Said the company believed there were more effective ways to reduce the risk of tobacco than banning menthol.
“The scientific evidence shows no difference in the health risks associated with menthol cigarettes compared to non-menthol cigarettes, nor does it support that menthol cigarettes adversely affect initiation, dependence or cessation.
” Mr. Wheaton said in a statement. “As a result, we do not believe the published science supports regulating menthol cigarettes differently from non-menthol cigarettes.”
Public health experts say menthol cigarettes have been heavily marketed to Black people, to devastating effect: African American men have the highest rates of lung cancer in America, according to the Centers for Disease Control and Prevention.
The president of the N.A.A.C.P., Derrick Johnson, called the ban a “win for justice.”
“These products have killed our children, our parents, our brothers, sisters and livelihoods,” Mr. Johnson said in a statement. “After fighting against deadly menthol products for decades, today is a victory for Black America.”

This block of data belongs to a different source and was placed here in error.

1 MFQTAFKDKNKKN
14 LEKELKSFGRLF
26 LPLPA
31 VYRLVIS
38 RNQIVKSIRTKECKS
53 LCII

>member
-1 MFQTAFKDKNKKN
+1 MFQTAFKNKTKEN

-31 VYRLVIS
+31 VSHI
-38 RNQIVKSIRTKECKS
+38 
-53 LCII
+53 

Smoking rates overall have been falling for 20 years, although a small uptick was reported in 2020, attributed to the pandemic. Still, cigarettes are estimated to cause 480,000 deaths each year, and among those starting the habit, menthol is popular, with about half of teenage smokers reporting that they use them.
Taking menthol cigarettes off the market is expected to further reduce smoking levels. If the United States’ experience mirrors that of Canada after it banned menthol cigarettes, 1.3 million people would quit smoking and potentially hundreds of thousands of premature deaths could be averted, said Geoffrey Fong, principal investigator of the International Tobacco Control Policy Evaluation Project.